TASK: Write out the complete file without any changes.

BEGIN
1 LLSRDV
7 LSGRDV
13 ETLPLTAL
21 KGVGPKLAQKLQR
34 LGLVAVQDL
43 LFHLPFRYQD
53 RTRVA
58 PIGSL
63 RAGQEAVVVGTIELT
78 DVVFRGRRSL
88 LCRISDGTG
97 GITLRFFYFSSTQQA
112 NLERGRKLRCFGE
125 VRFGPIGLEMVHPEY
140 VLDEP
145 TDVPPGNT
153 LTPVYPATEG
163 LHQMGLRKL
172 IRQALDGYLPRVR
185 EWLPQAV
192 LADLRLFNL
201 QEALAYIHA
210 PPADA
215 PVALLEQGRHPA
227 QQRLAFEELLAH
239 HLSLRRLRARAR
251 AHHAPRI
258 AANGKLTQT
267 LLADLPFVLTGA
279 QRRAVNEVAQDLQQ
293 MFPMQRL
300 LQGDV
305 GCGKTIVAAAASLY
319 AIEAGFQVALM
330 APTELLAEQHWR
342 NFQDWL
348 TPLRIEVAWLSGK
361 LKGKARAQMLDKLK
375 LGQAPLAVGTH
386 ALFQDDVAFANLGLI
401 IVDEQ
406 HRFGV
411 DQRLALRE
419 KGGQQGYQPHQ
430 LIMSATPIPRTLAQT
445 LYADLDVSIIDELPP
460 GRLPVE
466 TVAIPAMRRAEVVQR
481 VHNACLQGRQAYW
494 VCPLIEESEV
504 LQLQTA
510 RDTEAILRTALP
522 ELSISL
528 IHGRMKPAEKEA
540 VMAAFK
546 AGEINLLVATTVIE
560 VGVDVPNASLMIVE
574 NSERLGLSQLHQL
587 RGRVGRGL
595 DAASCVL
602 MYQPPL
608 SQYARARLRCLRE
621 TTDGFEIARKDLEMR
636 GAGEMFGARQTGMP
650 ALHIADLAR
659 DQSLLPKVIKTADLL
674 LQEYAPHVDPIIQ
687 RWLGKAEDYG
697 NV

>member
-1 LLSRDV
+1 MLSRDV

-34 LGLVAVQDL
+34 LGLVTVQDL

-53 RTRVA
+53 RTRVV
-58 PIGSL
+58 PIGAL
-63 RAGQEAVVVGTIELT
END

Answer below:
1 LLSRDV
7 LSGRDV
13 ETLPLTAL
21 KGVGPKLAQKLQR
34 LGLVAVQDL
43 LFHLPFRYQD
53 RTRVA
58 PIGSL
63 RAGQEAVVVGTIELT
78 DVVFRGRRSL
88 LCRISDGTG
97 GITLRFFYFSSTQQA
112 NLERGRKLRCFGE
125 VRFGPIGLEMVHPEY
140 VLDEP
145 TDVPPGNT
153 LTPVYPATEG
163 LHQMGLRKL
172 IRQALDGYLPRVR
185 EWLPQAV
192 LADLRLFNL
201 QEALAYIHA
210 PPADA
215 PVALLEQGRHPA
227 QQRLAFEELLAH
239 HLSLRRLRARAR
251 AHHAPRI
258 AANGKLTQT
267 LLADLPFVLTGA
279 QRRAVNEVAQDLQQ
293 MFPMQRL
300 LQGDV
305 GCGKTIVAAAASLY
319 AIEAGFQVALM
330 APTELLAEQHWR
342 NFQDWL
348 TPLRIEVAWLSGK
361 LKGKARAQMLDKLK
375 LGQAPLAVGTH
386 ALFQDDVAFANLGLI
401 IVDEQ
406 HRFGV
411 DQRLALRE
419 KGGQQGYQPHQ
430 LIMSATPIPRTLAQT
445 LYADLDVSIIDELPP
460 GRLPVE
466 TVAIPAMRRAEVVQR
481 VHNACLQGRQAYW
494 VCPLIEESEV
504 LQLQTA
510 RDTEAILRTALP
522 ELSISL
528 IHGRMKPAEKEA
540 VMAAFK
546 AGEINLLVATTVIE
560 VGVDVPNASLMIVE
574 NSERLGLSQLHQL
587 RGRVGRGL
595 DAASCVL
602 MYQPPL
608 SQYARARLRCLRE
621 TTDGFEIARKDLEMR
636 GAGEMFGARQTGMP
650 ALHIADLAR
659 DQSLLPKVIKTADLL
674 LQEYAPHVDPIIQ
687 RWLGKAEDYG
697 NV

>member
-1 LLSRDV
+1 MLSRDV

-34 LGLVAVQDL
+34 LGLVTVQDL

-53 RTRVA
+53 RTRVV
-58 PIGSL
+58 PIGAL
-63 RAGQEAVVVGTIELT